“It was absolutely, unequivocally unjustified,” Lynch said. “Our legal team is more committed now to pursue justice … because what we saw today was unconstitutional and it was unjustifiable.”
The judge ordered the sheriff’s office to blur the deputies’ facial features “to prevent identification pending the completion of any internal or criminal investigation into the actions of the deputies.”
Two members of Brown’s family and his family’s attorneys were initially shown a 20-second clip from a deputy’s body camera on April 26, according to Daniels. Another of the Brown family attorneys, Chantel Cherry-Lassiter, said the 20-second clip showed an “execution.”
“The video I seen last week is pretty much the same as what I seen today just a few more details,” Khalil Ferebee, one of Brown’s sons who was one of two family members able to see the first video, said Tuesday. “He wasn’t in the wrong at all, what’s in the dark will come to the light.”
Brown’s attorneys ask for DA to recuse himself
In dispatch audio from April 21, when Brown was fatally shot, first responders can be heard saying a man had gunshot wounds to the back. A copy of Brown’s death certificate says he died as a result of a gunshot wound of the head.
According to the arrest warrant, issued on April 20 and obtained by CNN on Thursday, Brown “unlawfully, willfully, and feloniously did possess with the intent to sell and deliver a controlled substance, namely approximately three grams of cocaine.”
Ferebee said after viewing the 20-second clip that he saw his father driving away from the deputies, not toward them.
Womble said April 28 that Brown’s car in the video was stationary when officers approached shouting commands. As officers attempted to open a door on the car, the vehicle backed up and made contact with an officer.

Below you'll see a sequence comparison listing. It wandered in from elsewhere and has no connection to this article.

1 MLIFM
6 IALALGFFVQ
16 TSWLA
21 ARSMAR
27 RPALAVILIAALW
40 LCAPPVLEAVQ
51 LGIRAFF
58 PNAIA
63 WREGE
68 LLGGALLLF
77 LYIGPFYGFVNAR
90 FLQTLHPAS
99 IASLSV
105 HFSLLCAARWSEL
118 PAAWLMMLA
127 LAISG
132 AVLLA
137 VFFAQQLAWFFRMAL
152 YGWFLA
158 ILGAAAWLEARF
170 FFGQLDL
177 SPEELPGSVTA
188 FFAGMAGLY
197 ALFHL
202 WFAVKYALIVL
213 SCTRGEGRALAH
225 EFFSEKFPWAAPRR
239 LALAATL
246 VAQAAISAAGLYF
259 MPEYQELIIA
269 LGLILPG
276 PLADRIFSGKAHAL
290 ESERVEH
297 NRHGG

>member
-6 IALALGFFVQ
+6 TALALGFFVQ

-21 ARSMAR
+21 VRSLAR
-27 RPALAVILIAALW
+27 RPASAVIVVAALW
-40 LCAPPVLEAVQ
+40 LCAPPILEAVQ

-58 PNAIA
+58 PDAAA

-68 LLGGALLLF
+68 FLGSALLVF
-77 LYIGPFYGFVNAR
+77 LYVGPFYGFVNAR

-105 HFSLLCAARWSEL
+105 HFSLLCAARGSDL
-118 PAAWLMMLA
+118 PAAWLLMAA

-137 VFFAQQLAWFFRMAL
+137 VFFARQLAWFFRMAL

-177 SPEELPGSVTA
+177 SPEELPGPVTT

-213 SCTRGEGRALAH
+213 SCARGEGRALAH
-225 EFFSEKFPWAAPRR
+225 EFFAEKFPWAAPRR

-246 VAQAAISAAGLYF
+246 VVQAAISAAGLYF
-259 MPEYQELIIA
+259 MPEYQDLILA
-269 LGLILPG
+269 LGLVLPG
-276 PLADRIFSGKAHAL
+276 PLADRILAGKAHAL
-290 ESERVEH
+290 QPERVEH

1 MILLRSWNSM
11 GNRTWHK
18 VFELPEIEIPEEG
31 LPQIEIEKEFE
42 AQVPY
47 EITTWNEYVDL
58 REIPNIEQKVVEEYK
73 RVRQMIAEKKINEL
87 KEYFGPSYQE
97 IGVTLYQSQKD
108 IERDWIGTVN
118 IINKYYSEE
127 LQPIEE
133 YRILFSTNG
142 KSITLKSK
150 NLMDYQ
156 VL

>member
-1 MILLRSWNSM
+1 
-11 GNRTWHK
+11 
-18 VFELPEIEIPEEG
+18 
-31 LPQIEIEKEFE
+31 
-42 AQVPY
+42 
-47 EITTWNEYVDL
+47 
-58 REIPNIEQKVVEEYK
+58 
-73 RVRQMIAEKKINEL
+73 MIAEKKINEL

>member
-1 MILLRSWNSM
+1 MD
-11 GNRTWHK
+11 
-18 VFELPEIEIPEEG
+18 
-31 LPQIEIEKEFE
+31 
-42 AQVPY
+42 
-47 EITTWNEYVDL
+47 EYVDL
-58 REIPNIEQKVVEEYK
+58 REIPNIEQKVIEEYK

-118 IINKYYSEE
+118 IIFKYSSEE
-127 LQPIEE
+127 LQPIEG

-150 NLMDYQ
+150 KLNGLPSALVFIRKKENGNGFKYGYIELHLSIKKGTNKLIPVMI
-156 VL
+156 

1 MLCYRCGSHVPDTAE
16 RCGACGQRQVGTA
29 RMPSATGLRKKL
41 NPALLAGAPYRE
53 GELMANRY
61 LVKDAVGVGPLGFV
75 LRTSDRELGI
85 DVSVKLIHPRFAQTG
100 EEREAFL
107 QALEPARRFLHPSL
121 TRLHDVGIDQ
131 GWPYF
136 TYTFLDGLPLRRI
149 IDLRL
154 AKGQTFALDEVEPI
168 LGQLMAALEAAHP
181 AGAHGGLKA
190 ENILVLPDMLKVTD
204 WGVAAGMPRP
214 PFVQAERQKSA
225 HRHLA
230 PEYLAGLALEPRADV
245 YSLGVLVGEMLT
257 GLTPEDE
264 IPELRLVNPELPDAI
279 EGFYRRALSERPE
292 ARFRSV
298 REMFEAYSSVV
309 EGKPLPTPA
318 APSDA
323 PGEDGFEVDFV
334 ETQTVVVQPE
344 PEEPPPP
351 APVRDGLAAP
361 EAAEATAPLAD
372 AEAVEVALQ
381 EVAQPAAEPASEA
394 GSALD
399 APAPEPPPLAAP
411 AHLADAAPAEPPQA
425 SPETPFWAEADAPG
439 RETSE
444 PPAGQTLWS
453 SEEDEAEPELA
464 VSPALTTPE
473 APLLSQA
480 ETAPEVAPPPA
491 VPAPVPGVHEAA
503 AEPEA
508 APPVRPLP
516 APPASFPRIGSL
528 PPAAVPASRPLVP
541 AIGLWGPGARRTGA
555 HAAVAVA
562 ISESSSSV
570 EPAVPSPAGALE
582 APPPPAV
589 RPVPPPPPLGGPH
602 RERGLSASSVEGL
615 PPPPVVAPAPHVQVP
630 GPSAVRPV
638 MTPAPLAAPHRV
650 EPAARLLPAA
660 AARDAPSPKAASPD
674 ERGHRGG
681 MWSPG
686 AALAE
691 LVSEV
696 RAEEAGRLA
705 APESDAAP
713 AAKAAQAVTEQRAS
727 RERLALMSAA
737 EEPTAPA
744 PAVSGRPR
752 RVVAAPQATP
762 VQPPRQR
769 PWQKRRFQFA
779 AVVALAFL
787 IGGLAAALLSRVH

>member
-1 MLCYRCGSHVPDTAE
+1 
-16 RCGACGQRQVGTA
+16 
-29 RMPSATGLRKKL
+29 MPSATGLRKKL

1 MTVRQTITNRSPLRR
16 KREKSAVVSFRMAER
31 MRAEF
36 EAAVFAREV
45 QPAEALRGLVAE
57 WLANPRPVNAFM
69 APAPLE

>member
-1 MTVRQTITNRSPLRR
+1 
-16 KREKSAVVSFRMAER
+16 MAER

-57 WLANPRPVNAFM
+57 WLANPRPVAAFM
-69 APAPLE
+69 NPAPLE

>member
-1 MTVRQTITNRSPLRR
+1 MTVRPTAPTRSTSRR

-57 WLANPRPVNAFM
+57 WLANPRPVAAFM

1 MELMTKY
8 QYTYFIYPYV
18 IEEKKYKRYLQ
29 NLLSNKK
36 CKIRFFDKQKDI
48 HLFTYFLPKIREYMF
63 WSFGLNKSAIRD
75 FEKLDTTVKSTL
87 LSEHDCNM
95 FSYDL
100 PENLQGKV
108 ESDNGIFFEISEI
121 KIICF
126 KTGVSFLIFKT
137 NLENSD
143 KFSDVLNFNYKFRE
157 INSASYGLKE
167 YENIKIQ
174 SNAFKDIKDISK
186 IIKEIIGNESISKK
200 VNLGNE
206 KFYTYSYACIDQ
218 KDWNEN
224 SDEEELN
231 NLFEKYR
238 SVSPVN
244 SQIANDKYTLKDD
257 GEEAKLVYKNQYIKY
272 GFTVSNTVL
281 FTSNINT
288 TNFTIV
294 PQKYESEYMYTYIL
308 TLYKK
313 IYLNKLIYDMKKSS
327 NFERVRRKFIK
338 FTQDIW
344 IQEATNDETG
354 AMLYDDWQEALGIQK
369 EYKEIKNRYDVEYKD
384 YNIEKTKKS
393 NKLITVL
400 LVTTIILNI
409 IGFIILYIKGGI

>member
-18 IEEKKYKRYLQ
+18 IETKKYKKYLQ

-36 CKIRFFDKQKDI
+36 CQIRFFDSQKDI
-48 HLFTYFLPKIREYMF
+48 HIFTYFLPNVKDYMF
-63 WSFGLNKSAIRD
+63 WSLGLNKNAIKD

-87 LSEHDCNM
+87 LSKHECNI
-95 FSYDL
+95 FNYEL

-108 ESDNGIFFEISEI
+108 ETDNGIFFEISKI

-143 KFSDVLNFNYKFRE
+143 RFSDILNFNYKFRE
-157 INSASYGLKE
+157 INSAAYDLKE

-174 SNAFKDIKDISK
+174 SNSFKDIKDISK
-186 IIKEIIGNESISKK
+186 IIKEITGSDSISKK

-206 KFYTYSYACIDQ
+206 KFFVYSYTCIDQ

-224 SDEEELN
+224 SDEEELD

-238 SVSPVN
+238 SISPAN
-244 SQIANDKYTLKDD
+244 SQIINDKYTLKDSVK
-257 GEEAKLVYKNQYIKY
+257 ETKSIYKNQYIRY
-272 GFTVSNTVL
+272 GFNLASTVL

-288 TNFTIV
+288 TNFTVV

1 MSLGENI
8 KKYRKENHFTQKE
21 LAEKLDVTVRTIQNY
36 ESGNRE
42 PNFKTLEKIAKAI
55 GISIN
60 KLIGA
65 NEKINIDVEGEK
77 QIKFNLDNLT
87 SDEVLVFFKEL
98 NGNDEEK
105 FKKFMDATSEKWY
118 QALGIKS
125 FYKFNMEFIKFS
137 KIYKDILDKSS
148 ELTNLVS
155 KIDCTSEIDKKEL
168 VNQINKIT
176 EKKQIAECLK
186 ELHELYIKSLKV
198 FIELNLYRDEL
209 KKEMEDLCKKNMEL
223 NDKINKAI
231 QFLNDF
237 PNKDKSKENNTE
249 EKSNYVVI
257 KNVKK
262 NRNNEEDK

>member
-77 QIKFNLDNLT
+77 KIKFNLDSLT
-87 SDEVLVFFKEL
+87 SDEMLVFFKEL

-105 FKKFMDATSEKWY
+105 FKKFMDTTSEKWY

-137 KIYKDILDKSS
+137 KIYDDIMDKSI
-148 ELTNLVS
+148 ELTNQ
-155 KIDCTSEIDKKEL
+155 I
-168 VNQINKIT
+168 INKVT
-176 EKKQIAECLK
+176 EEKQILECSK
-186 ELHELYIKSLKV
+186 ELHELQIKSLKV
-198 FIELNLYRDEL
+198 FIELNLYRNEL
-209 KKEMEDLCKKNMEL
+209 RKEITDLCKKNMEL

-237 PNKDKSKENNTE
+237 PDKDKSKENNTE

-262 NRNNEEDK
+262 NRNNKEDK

Womble said the car then stopped before moving forward and again made contact with law enforcement. After the car moved forward, shots are heard, Womble said.
Attorneys for Brown’s family called for Womble to recuse himself from the case, citing “well-defined” conflicts between the prosecutor and the sheriff’s office.
“There is no doubt all seven officers involved, including the three shooters, have worked directly with you and your office for years in prosecuting various cases,” the family attorneys wrote in a letter to Womble last week.
The letter, signed by family attorney Bakari Sellers, asked that “in the interest of fairness, transparency and pursuit of the ends of justice” Womble move the case to another jurisdiction and “immediately recuse yourself.”
“You and your office not only work with Sheriff Wooten and his deputies daily, your office physically resides in the Pasquotank County Sheriff’s department,” the attorneys wrote. “The conflict is well-defined.”
A state investigation into Brown’s death “remains ongoing,” a spokesperson for North Carolina State Bureau of Investigation told CNN on Tuesday.
Public information officer Anjanette Grube said that, due to the many variables in the investigation, the agency was unable to provide a timeline of when it might conclude.